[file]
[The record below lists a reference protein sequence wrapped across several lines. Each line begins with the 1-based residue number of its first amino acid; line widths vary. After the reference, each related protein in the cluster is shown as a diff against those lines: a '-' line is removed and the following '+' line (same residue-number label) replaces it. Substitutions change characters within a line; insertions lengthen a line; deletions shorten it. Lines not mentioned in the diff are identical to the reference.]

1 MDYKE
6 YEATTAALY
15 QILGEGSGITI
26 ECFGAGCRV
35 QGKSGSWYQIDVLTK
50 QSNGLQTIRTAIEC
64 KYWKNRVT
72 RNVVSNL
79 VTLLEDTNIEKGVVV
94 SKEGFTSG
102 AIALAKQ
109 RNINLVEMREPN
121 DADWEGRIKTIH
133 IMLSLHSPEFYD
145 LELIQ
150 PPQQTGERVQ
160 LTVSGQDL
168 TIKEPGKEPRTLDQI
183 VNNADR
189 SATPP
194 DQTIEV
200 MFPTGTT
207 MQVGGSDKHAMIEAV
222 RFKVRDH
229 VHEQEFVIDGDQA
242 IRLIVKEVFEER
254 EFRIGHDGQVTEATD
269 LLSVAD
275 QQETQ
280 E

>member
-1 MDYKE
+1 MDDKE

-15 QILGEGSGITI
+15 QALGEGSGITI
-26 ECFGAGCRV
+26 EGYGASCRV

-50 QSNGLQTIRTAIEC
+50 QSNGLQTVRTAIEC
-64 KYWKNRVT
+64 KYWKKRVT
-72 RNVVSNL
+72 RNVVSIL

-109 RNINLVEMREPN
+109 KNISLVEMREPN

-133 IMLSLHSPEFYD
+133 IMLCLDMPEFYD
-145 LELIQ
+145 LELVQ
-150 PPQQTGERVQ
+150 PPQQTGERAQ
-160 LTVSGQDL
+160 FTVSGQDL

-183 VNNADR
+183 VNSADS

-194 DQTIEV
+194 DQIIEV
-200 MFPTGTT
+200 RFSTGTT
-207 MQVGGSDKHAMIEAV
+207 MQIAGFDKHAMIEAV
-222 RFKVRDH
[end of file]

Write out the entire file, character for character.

[The record below lists a reference protein sequence wrapped across several lines. Each line begins with the 1-based residue number of its first amino acid; line widths vary. After the reference, each related protein in the cluster is shown as a diff against those lines: a '-' line is removed and the following '+' line (same residue-number label) replaces it. Substitutions change characters within a line; insertions lengthen a line; deletions shorten it. Lines not mentioned in the diff are identical to the reference.]

1 MDYKE
6 YEATTAALY
15 QILGEGSGITI
26 ECFGAGCRV
35 QGKSGSWYQIDVLTK
50 QSNGLQTIRTAIEC
64 KYWKNRVT
72 RNVVSNL
79 VTLLEDTNIEKGVVV
94 SKEGFTSG
102 AIALAKQ
109 RNINLVEMREPN
121 DADWEGRIKTIH
133 IMLSLHSPEFYD
145 LELIQ
150 PPQQTGERVQ
160 LTVSGQDL
168 TIKEPGKEPRTLDQI
183 VNNADR
189 SATPP
194 DQTIEV
200 MFPTGTT
207 MQVGGSDKHAMIEAV
222 RFKVRDH
229 VHEQEFVIDGDQA
242 IRLIVKEVFEER
254 EFRIGHDGQVTEATD
269 LLSVAD
275 QQETQ
280 E

>member
-1 MDYKE
+1 MDDKE

-15 QILGEGSGITI
+15 QALGEGSGITI
-26 ECFGAGCRV
+26 EGYGASCRV

-50 QSNGLQTIRTAIEC
+50 QSNGLQTVRTAIEC
-64 KYWKNRVT
+64 KYWKKRVT
-72 RNVVSNL
+72 RNVVSIL

-109 RNINLVEMREPN
+109 KNISLVEMREPN

-133 IMLSLHSPEFYD
+133 IMLCLDMPEFYD
-145 LELIQ
+145 LELVQ
-150 PPQQTGERVQ
+150 PPQQTGERAQ
-160 LTVSGQDL
+160 FTVSGQDL

-183 VNNADR
+183 VNSADS

-194 DQTIEV
+194 DQIIEV
-200 MFPTGTT
+200 RFSTGTT
-207 MQVGGSDKHAMIEAV
+207 MQIAGFDKHAMIEAV
-222 RFKVRDH